First off, Adobe has upgraded its Creative Cloud desktop program that gives you access to all the other apps, along with content like fonts and stock photos. As you may have already seen (the app rolled out late last month), it's now a much bigger app on the screen, and includes a native search engine you can use to find Creative Cloud assets, files and tutorials. "It also features new ways to access services such as Adobe Fonts, Adobe Stock and Behance, as well as a new full-screen management tool for Creative Cloud Libraries," Adobe wrote in a news release.
Moving on to the apps, Adobe Premiere Pro has been updated with Auto Reframe, a feature that lets you transform 16x9 horizontal into vertical video that's better suited to smartphones. The AI can automatically hone in on the most important parts of a shot, and scan or reframe to best show them.
On top of that, Adobe has improved the essential graphics panel to make it easier to work with shapes used to select, name and re-order layers for creating titles and graphics. Premiere is also faster when you work with ProRes HDR, and improves for H265, HEVC and Apple ProRes formats (hopefully in the areas of speed and stability). Finally, audio gain headroom has been boosted to +15dB and time remapping can now be changed up to 20,000 percent more, to give you more creative options for speed changes. Finally, NVIDIA has new Premiere Pro RTX Studio drivers that deliver more speed and AI power.
Photoshop now has the object selection feature we also saw in a sneak preview. This could be one of the most useful Photoshop features ever, allowing artists to remove unwanted objects in shots without (or with less) painful tracing. The Sensei AI engine can tell the background from the subject, and even pieces of the subject, to make an accurate outline. It won't do a perfect job on each subject, but it'll do the bulk of it to save artists a lot of time.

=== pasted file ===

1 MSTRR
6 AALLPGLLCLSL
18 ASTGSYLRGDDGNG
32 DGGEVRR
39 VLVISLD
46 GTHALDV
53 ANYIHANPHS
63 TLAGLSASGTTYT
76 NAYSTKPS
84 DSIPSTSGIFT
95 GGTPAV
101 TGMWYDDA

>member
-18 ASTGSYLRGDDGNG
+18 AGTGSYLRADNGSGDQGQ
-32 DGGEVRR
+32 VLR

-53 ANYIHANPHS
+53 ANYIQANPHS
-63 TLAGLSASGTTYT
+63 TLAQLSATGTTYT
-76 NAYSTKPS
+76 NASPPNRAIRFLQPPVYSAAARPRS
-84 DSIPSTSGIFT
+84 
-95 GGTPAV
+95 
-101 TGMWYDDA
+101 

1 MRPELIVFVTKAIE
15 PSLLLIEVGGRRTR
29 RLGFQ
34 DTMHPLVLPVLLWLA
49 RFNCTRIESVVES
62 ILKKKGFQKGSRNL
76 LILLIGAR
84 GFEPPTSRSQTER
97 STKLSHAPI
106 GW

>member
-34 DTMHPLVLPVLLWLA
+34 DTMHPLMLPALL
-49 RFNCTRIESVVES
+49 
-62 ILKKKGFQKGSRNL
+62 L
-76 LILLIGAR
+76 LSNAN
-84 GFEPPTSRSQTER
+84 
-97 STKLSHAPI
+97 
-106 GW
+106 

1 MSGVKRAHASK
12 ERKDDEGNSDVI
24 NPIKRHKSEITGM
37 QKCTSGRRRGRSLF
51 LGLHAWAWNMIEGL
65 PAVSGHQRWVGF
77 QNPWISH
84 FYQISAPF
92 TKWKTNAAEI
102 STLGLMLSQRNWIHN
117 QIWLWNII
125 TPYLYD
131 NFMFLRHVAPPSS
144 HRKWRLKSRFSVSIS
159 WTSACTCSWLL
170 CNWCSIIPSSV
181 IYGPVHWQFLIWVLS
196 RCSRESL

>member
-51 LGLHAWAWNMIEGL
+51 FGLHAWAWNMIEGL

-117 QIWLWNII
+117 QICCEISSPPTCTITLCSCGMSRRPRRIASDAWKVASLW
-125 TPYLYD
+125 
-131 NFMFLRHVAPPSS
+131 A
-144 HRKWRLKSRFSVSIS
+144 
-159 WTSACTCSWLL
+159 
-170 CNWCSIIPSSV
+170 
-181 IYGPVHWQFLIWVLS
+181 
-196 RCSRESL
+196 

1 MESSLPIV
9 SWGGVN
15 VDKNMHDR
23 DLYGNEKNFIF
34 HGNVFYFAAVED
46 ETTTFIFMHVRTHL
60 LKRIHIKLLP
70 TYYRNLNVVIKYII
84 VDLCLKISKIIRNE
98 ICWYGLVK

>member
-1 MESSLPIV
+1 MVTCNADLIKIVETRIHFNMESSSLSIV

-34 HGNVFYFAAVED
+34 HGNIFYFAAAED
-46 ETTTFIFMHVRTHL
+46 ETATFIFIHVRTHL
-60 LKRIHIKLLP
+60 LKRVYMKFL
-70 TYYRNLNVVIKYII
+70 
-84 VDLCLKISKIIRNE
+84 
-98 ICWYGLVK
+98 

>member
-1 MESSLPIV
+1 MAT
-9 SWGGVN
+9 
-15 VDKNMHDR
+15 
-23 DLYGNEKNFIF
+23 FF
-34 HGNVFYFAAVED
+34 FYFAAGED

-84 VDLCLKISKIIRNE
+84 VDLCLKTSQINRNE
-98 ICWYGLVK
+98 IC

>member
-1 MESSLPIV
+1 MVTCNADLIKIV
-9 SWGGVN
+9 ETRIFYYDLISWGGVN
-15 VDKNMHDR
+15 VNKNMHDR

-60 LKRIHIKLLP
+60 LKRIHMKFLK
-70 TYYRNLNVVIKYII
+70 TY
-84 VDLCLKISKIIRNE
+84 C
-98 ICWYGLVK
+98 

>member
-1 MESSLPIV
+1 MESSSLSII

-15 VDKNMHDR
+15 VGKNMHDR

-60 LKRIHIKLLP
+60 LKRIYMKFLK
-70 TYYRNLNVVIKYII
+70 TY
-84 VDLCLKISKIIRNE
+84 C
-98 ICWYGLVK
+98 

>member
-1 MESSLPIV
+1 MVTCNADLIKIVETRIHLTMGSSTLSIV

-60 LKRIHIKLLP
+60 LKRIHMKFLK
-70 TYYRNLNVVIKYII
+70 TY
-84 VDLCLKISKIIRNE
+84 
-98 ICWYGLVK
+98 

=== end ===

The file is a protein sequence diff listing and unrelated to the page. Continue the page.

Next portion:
Adobe has also cut down on the navigation steps needed for tasks in the properties panel and overhauled the preset panel workflows. "These improvements make up some of the all-time top requests across all customer types," Adobe said. There are a number of other enhancements to features like content-aware fill, smart objects, transform warp, 32-bit HDR images and more. For the full picture, check out this post.
Meanwhile, After Effects got a much-needed speed boost, and now delivers smooth, fluid playback of cached previews, faster Multichannel EXR files, and a faster content-aware fill that uses half as much memory," Adobe said. Lightroom CC has gained a feature that's been on Lightroom Classic for awhile, letting you automatically fill the edges of photos using content-aware fill tech. And Illustrator can now open files twice as fast and continuously save in the background.
Finally, Adobe has updated its Dimension app, which lets you quickly create 3D objects and scenes. You can now add custom and multiple lights to create more realistic compositions and send Dimension projects directly to Adobe's new Aero AR app. It's also offering a new Render Preview and GPU Rendering options in beta, using NVIDIA's RTX ray tracing tech.
All of these features are no longer fancy demos, but features you can actually use -- provided you have an Adobe Creative Cloud subscription. If you don't want to pay a monthly subscription, remember that there are a number of free or cheaper options.